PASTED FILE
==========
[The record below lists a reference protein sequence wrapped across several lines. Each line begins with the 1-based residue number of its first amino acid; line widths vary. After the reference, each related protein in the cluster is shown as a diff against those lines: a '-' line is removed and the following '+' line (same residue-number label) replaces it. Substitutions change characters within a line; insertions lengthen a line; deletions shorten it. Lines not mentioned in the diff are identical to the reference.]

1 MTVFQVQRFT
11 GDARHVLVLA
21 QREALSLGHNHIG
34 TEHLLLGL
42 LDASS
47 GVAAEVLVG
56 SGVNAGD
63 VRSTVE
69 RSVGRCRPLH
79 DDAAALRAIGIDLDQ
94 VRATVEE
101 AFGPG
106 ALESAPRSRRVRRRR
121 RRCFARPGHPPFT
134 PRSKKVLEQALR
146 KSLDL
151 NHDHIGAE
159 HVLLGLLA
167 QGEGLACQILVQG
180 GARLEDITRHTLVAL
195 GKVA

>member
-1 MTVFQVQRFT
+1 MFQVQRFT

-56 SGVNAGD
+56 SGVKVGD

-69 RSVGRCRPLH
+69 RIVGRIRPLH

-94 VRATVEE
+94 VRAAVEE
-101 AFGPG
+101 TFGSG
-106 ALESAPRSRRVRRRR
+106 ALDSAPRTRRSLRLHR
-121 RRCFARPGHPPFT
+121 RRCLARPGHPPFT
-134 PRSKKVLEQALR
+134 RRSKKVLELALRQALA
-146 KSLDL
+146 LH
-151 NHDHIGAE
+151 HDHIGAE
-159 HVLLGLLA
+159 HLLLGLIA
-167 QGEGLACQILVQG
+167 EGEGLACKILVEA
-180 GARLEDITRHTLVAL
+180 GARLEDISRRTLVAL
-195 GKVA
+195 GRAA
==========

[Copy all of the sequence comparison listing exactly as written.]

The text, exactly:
[The record below lists a reference protein sequence wrapped across several lines. Each line begins with the 1-based residue number of its first amino acid; line widths vary. After the reference, each related protein in the cluster is shown as a diff against those lines: a '-' line is removed and the following '+' line (same residue-number label) replaces it. Substitutions change characters within a line; insertions lengthen a line; deletions shorten it. Lines not mentioned in the diff are identical to the reference.]

1 MTVFQVQRFT
11 GDARHVLVLA
21 QREALSLGHNHIG
34 TEHLLLGL
42 LDASS
47 GVAAEVLVG
56 SGVNAGD
63 VRSTVE
69 RSVGRCRPLH
79 DDAAALRAIGIDLDQ
94 VRATVEE
101 AFGPG
106 ALESAPRSRRVRRRR
121 RRCFARPGHPPFT
134 PRSKKVLEQALR
146 KSLDL
151 NHDHIGAE
159 HVLLGLLA
167 QGEGLACQILVQG
180 GARLEDITRHTLVAL
195 GKVA

>member
-1 MTVFQVQRFT
+1 MFQVQRFT

-56 SGVNAGD
+56 SGVKVGD

-69 RSVGRCRPLH
+69 RIVGRIRPLH

-94 VRATVEE
+94 VRAAVEE
-101 AFGPG
+101 TFGSG
-106 ALESAPRSRRVRRRR
+106 ALDSAPRTRRSLRLHR
-121 RRCFARPGHPPFT
+121 RRCLARPGHPPFT
-134 PRSKKVLEQALR
+134 RRSKKVLELALRQALA
-146 KSLDL
+146 LH
-151 NHDHIGAE
+151 HDHIGAE
-159 HVLLGLLA
+159 HLLLGLIA
-167 QGEGLACQILVQG
+167 EGEGLACKILVEA
-180 GARLEDITRHTLVAL
+180 GARLEDISRRTLVAL
-195 GKVA
+195 GRAA